Against the tumultuous backdrop of Iran's 1953 CIA-backed coup d’etat, a cataclysmic moment in Iranian history that brought down the democratically elected Prime Minister, Mohammad Mossadegh, the destinies of four women converge in a beautiful orchard, where they find independence, solace and companionship. Acclaimed photographer Shirin Neshat makes her directorial debut with this incisive and sumptuously filmed reflection on the pivotal moment in history that directly led to the Islamic revolution and the Iran we know today.  

Winner: Silver Lion for Best Director, 2009 Venice Film Festival.
35mm print provided courtesy of New Yorker Films. In Farsi, with English subtitles.
To visit the Official Website and view the trailer, click here.
MAKE A RESERVATION

 

12:45 PM -- Offside (Iran, 2006), 93 min.
Directed by Jafar Panahi
. Written by Jafar Panahi and Shadmehr Rastin.

Many Iranian girls love soccer as much as their countrymen and sport fans all over the world but, they are prevented by law from attending live soccer matches in their country. Inspired by the day when his own daughter was refused entry to a soccer stadium in Iran, Jafar Panahi's OffsideIranian girls attempting to watch their team's World Cup qualifying match against Bahrain at the stadium in Tehran. The young women, who range from timid to tomboy, are guarded by a group of naïve young soldiers who would rather be watching the game themselves, out with their girlfriends or at home looking after their sheep.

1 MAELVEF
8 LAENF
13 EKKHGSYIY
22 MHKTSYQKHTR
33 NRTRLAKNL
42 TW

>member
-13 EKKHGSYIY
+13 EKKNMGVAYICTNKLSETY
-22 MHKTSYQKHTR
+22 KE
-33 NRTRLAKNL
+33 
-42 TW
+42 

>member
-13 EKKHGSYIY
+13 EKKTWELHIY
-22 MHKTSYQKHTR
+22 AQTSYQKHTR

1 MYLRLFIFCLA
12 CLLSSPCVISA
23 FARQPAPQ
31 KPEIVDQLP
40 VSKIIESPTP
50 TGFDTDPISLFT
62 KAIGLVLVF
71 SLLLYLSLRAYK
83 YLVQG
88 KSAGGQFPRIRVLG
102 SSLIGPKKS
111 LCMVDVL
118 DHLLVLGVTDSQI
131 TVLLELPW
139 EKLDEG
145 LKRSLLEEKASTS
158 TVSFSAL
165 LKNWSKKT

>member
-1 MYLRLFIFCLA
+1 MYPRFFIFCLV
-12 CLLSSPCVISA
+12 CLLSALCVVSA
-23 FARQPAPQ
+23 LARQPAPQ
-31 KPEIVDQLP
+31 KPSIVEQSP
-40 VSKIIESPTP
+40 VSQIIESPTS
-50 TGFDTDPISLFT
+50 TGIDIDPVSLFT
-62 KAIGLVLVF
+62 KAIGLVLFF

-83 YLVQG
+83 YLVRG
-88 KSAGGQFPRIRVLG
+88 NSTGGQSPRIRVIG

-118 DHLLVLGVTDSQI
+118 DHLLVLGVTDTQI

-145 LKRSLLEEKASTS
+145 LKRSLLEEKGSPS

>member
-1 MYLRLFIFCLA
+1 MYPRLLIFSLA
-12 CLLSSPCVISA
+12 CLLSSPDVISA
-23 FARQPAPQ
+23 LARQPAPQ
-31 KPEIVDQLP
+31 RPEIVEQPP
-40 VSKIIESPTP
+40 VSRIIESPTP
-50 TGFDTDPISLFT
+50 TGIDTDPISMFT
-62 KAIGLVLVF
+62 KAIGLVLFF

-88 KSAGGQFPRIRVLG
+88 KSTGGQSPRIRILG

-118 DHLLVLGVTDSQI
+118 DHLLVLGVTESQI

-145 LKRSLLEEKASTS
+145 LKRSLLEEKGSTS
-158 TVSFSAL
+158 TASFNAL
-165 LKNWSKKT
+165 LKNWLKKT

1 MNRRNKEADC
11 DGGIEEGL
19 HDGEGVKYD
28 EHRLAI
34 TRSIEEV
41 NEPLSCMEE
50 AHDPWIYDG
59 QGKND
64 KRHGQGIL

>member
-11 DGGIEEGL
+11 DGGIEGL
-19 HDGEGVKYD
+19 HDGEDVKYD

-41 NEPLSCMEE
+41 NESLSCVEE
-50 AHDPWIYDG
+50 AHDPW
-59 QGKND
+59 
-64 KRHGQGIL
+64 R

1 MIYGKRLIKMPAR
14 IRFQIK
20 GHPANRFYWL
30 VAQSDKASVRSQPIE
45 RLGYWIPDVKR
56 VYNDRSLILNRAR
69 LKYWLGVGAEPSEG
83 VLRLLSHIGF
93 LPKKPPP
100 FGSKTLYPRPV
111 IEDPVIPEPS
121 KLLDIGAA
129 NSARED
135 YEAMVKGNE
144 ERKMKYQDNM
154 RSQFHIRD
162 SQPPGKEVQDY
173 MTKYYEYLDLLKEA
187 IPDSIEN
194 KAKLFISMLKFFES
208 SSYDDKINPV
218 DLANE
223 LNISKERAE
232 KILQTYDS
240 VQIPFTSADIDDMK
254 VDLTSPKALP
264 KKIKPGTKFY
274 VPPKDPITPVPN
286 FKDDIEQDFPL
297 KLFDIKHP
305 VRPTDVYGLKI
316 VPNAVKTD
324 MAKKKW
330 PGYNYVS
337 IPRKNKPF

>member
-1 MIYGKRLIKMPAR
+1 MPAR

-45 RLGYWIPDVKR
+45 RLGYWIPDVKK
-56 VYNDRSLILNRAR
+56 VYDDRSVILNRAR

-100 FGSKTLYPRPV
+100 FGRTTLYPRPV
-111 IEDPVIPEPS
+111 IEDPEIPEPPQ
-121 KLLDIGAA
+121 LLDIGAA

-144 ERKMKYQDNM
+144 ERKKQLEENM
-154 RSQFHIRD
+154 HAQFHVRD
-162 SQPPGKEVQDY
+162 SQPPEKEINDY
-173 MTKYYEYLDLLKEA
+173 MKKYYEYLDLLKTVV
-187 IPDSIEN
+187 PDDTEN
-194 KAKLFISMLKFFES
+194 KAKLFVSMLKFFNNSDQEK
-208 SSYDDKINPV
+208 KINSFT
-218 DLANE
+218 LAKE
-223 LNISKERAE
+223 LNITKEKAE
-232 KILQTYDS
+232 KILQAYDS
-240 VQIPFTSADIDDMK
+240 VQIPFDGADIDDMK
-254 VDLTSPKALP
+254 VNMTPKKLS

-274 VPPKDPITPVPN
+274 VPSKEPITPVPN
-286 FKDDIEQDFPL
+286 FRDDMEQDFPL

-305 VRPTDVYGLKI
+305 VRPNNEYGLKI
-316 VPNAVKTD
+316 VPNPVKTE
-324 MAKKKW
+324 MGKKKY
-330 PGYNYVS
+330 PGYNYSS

Winner: Silver Bear Grand Jury Prize, 2006 Berlin International Film Festival.
35mm print provided courtesy of Sony Pictures Classics.
In Farsi, with English subtitles.
To visit the Official Website and to view the trailer, click here.
MAKE A RESERVATION

 

2:30 PM -- About Elly (Iran, 2009), 119 min.
Directed by Asghar Farhadi
. Written by Asghar Farhadi and Azad Jafarian.

After many years living in Germany, Ahmad is visiting Iran. His old university friends organize a three-day break on the Caspian Sea. The joyful Sepideh plans the reunion but, unbeknownst to her colleagues, invites Elly, her daughter's nursery school teacher. Ahmad, exiting an unhappy German marriage, would like to settle down with an Iranian woman. The friends, realizing why Sepideh has invited Elly, pay her particular attention and laud her qualities. On the second day an incident occurs which leads to Elly's disappearance. The joyful atmosphere evaporates as the friends try to understand how and why she is no longer there. Panic sets in.

The friends become judgmental and try to find fault in Elly's character. The group's opinion of Elly veers from those of the first day, until at last the truth is out.

Winner: Silver Berlin Bear for Best Director, 2009 Berlin International Film Festival.